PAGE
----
What Gays Can Learn From Girl Mags

READING RAINBOW — Maybe you grew up reading mom’s Redbook — because you weren’t exactly in a position to subscribe to The Advocate, let alone any dirtier fare. But before you go throwing women’s mags under the bus — even Prevention — understand this: There’s something gay about all of them. From Vogue and Elle to Oprah‘s rag and Rachael’s mag, we’ve identified the appeal these lady titles have for modern gay men such as yourselves.

  Target Audience Gay Sensibility Closest Male-Oriented Mag
Fashion forward career gals, anywhere from their 20s to 60s, who were over cosmos and Manolos before the Sex and the City DVD box set hit Amazon. They can spot a fake Louis from 30 feet. And are proud of it. It’s the bitchiest of all the fashion mags, but asserts its authority without screaming, “Heeeey, girl, did you see p. 142?” Men’s Vogue. Get it while it lasts.
Ladies who subscribe to the latest trends, no matter how outrageous, just because an editor says it’s so. More gullible than most, these 20-30-year-olds believe in women power, but want a man on their arm just the same. We’d be lying if we didn’t admit to being whores for trends, too. And the man on the arm part? Just as necessary as loving thy self. Details, a magazine that also just makes shit up to get you to buy stuff.
Better Homes & Gardens
Thirty- and forty-something women with the leisure time to spend sprucing up their homes’ entertainment spaces, but without the OCD of Martha Stewart fanatics. The most direct translation. Just swap “women” with “gay men” from the description and we’re go for launch. Dwell, but only because it’s hipper, and you care about that sort of thing.
A true beauty book, this rag goes after girls who have tested every shade of Mac foundation, and don’t buy in to Olay’s gimmicky marketing material. It’s not just for men sporting guyliner. Allure will also tell you how to cover up those zits, but more importantly, how to avoid them in the first place. Esquire‘s front of the book, where every month you learn about a new shaving product in the first few pages, jammed in there with Gucci eyewear ads and Polo cologne strips.
O, The Oprah Magazine
Moms, grandmas, and, surprisingly, your youngest sister are reading this magazine to explore empowerment, eating healthy at home, and an endless string of experts who will tell them what to do, when, and how. Did we mention this is a magazine from Oprah? Bow down, bitches. Ty Pennington At Home, except Oprah’s brand doesn’t include a drinking problem. That we know of.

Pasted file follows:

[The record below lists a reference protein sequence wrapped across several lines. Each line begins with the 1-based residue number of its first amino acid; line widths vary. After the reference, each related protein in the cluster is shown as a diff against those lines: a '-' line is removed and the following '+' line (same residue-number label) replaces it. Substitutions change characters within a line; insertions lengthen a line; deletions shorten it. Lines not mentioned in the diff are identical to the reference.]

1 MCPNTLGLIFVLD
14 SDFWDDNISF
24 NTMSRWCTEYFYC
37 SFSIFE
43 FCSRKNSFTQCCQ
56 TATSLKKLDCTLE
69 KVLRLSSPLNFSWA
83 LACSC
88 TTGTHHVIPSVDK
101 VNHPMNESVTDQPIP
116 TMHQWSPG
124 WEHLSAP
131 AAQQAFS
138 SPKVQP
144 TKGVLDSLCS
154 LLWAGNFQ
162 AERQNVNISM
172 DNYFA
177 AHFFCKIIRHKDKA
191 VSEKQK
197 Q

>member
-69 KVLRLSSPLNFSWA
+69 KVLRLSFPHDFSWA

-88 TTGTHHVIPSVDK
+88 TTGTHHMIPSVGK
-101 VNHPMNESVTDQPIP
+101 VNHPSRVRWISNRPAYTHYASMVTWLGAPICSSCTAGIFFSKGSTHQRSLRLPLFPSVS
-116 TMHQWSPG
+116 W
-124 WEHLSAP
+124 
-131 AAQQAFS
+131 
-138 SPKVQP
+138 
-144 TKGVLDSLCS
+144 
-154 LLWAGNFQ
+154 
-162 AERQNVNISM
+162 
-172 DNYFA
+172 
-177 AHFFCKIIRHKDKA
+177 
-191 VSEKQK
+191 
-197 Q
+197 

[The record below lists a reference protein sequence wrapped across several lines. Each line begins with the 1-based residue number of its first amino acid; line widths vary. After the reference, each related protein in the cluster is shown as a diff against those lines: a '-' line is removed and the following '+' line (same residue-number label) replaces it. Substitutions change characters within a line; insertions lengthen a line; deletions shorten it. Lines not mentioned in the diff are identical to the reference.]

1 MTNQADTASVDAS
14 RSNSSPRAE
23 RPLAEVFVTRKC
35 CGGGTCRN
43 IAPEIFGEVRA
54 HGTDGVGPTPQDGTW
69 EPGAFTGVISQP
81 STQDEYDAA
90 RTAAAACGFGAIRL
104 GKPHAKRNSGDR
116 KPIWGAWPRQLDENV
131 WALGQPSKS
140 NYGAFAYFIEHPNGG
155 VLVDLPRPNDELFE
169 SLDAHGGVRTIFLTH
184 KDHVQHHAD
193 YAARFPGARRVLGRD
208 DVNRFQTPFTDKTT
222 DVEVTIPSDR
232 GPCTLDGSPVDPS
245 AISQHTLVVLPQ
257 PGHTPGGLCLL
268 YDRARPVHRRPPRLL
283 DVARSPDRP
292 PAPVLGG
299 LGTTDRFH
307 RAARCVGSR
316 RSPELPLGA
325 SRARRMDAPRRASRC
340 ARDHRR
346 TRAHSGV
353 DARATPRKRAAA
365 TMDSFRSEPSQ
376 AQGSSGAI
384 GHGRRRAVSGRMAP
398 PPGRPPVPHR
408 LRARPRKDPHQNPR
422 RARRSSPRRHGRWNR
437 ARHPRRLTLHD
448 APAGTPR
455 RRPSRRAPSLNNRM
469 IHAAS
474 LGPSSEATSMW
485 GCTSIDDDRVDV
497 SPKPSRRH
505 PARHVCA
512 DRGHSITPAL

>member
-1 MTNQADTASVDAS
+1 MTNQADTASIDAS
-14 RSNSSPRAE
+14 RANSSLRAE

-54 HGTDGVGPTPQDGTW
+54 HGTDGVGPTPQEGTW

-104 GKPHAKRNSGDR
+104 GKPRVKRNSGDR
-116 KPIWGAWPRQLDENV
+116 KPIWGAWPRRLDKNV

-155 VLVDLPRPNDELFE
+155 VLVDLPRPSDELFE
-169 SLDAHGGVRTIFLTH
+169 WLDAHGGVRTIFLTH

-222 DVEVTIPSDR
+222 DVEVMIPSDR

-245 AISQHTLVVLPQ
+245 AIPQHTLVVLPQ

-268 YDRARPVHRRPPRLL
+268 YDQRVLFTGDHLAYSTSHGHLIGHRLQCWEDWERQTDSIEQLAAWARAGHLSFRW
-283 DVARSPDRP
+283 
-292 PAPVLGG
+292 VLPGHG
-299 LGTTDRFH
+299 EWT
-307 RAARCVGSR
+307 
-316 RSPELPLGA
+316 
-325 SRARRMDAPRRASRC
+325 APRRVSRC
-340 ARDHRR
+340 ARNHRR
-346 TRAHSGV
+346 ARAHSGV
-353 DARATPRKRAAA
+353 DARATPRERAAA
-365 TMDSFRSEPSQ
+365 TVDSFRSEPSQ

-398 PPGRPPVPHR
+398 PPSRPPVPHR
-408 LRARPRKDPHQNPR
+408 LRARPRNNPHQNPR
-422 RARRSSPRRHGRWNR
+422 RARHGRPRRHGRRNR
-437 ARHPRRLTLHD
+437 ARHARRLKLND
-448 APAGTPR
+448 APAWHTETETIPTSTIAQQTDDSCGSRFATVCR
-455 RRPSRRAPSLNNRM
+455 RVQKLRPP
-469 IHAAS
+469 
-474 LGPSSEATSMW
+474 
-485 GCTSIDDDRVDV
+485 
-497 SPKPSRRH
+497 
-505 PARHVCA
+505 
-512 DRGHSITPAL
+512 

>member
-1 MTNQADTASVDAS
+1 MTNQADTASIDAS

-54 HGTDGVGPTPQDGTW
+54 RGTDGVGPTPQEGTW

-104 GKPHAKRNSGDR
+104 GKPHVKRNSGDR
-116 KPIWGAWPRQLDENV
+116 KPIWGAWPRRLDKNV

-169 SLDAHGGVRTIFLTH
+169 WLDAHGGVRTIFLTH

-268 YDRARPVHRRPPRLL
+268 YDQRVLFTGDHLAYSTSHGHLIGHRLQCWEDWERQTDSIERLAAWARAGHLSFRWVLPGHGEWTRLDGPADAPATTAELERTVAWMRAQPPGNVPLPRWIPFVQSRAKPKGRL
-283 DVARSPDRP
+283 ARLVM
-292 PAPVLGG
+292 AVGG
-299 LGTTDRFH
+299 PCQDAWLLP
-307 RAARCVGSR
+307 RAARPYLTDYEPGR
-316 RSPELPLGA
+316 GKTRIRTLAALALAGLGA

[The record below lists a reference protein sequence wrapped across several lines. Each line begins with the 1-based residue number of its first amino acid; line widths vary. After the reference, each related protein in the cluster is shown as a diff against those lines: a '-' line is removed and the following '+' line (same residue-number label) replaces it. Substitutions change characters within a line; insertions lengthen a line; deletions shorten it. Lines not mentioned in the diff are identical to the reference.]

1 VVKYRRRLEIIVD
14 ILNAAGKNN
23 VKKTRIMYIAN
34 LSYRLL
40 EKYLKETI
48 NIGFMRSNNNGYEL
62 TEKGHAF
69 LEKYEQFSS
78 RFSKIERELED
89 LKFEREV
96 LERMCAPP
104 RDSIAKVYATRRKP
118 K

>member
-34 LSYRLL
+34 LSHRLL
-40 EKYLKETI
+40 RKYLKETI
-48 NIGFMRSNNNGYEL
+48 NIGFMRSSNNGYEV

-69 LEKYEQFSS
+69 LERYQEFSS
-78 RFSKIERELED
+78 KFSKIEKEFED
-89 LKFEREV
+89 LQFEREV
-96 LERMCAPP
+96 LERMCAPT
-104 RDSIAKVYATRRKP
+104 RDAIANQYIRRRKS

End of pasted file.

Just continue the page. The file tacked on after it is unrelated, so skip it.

A slightly more accessible brand of fashion mag, Elle targets lasses more adventurous than those paging through Vogue. And courtesy Project Runway and Stylista, a younger, hipper crowd has subscribed, who are just as interested in runway fashions as they are Forever 21’s new stock. Your fag hag — sorry, “fairy princess” — is going to ask you whether she looks fat in something. The answer is “Yes,” but Elle will teach you how to give slimming tips. GQ, which can mix Bobby De Niro with John Legend, khaki with leather, and single malts with sports cars. All it needs to be a true equivalent? A reality series.
  Target Audience Gay Sensibility Closest Male-Oriented Mag
Everyday With Rachael Ray
If you like the sound of some yum-o EVOO, then you’re the type of girl who won’t mind the chatty cathy forcing herself on to each month’s cover. Rachael’s readers are definitely interested in food — not to bring out subtle flavors, but to eat it. And then pair it with a nice bottle of grocery store wine. Deep down, every gay guy, no matter how many hours he clocks in the gym, wants to end every meal of “light tapas” with a double pepperoni pizza. Field & Stream — because we’ve never read either of these.
This glossy’s readers are Lower East Siders who don’t care what Proenza Schouler just sent down the catwalk. But is there a new line of printed tees or stylized leggings on offer from an unknown designer? Sign these girls up. This is a veritable shopping magazine. You use it to find stuff to buy. Besides what they’re doing at Men’s Health, a magazine can have no gayer mission statement. Nylon Guys, duh.
Surprisingly one of the highest-circulated magazines being published, Prevention is for women who consider “strenuous exercise” to be “walking” and whose idea of “hip activities” includes napping. Even if it’s targeted at a certain age demo, the mag is all about wellness and living longer, happier lives. That’s why you use Rogaine, isn’t it? White Crane, a relatively unknown gay men’s rag devoted to making readers better people through wellness tips and spirituality. Same wholesome mission, different uses of squatting dog position.
Stuffed fat with titillating photo spreads, W is for gals with a visual eye and who are conscious about how many bangles on her wrist is one too many. Brad Pitt has played daddy in its pages. David Beckham has stripped to his skivvies. Madonna, Madonna, Madonna. V Man, and not just ’cause they share angular titles.
For the 50+ set, this mag makes middle age about more than AARP membership. For ladies growing up but still thinking young, an active readership flips through these pages for fitness, food, and, however uncomfortable it makes you, sex advice. There’s plenty of frank discussion about erectile dysfunction. Best Life, though it’s unclear which mag has more ads for arthritis medication.